X-Men: Days of Future Past | Film | Pittsburgh | Pittsburgh City Paper

X-Men: Days of Future Past

Can time travel save the mutants from being wiped out?


The newest X-Men film, directed by Bryan Singer, is set in a troubled future, where the few remaining mutants are holed up in China, and under attack from drone-like machines known as Sentinels. But what if someone could go back in time, prevent a fateful act from occurring and thereby guarantee that Sentinels are never created?

Thus, Wolverine (Hugh Jackman) is sent back to 1973 — you'll know it by its groovy Roberta Flack soundtrack and an expected mishap Wolverine has with a waterbed — to sort the future out. His tasks: to convince the young Professor X (James McAvoy) of what the future holds, and get two troublesome mutants — Mystique (Jennifer Lawrence) and Magneto (Michael Fassbender) — to cooperate with the plan. "It's not him I'm worried about, it's us," says older Magneto (Ian McKellen), referring to the younger versions of himself and Professor X (Patrick Stewart) that Wolverine will find back in 1973.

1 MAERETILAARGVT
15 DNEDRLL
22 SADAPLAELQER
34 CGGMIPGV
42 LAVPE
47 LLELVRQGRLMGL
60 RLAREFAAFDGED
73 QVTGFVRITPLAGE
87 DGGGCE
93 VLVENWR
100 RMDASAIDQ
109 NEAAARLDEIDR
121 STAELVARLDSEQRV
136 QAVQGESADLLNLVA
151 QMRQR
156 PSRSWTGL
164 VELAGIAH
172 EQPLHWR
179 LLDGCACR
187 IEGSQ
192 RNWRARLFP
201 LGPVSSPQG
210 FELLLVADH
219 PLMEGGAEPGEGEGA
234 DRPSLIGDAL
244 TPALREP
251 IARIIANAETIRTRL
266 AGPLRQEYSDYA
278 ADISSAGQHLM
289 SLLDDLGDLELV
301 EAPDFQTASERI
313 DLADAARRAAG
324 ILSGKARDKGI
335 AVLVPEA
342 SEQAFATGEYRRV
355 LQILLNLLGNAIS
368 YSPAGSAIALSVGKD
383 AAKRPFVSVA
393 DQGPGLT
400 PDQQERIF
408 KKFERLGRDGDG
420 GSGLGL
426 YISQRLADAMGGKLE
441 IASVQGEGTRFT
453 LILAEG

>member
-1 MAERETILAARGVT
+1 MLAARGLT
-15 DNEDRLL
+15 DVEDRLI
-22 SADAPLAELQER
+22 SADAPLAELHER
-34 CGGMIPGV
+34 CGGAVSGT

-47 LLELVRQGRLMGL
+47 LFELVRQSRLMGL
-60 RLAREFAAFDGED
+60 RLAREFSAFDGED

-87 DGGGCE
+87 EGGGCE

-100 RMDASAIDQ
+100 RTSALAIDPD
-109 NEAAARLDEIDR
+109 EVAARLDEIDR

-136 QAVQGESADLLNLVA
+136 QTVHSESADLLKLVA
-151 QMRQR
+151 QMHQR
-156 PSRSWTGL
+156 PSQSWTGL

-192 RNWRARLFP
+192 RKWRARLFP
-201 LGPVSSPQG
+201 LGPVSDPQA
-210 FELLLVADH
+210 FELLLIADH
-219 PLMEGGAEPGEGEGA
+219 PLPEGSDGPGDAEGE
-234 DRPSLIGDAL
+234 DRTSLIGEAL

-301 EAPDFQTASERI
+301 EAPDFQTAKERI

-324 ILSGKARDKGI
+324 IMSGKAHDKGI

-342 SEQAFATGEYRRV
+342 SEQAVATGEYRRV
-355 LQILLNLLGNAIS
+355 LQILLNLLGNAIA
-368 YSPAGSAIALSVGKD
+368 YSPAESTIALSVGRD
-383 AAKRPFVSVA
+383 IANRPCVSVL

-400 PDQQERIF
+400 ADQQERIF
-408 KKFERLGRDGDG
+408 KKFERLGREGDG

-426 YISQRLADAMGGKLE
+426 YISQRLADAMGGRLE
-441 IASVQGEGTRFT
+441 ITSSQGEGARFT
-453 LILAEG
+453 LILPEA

That most of the story occurs in the past is a narrative cheat that lets the film revisit its basic story: Mutants are scattered throughout the world; regular folks fear mutants and want to destroy them; and mutants can save themselves if they band together and utilize their unique skills. (Days offers a chocolate-box selection of amusing mutations: turning to ice, fire or gold; ability to cause holes in the air; making people vomit; and having a super-long, snake-like tongue.)

But perhaps of interest to contemporary viewers is the film's deep wariness about the drone-like Sentinels, deemed necessary for protecting mankind from dangerous "others," like mutants. Unlike humans, the film shows, machines are incapable of nuance and of changing their minds to become more accepting of the diversity of humanity.

As befits an origin tale occurring simultaneously in the past and the present (technically, our future), the more a viewer already knows about the X-men universe and its key players, the better one gets the in-jokes and the layered plotting. (My own Marvel education is a bit lacking and I missed some jokes, and occasionally struggled to remember from earlier films who was who and what their mutation was.)

On the downside, there's not much tension to this story: It's hard to believe any sentient film-goer believes the popular franchise and its major characters are in any real danger of ceasing to exist. But pleasures await in smaller aspects: There's a crowd-pleasing and clever scene where the super-speedy Quicksilver runs rings around the Pentagon; Jennifer Lawrence, pretty much in blue body paint, and Wolverine sans pants provide a bit of naughtiness; and every scene with Fassbender as the quietly scary young Magneto feels more portentous than the rest of the plot.

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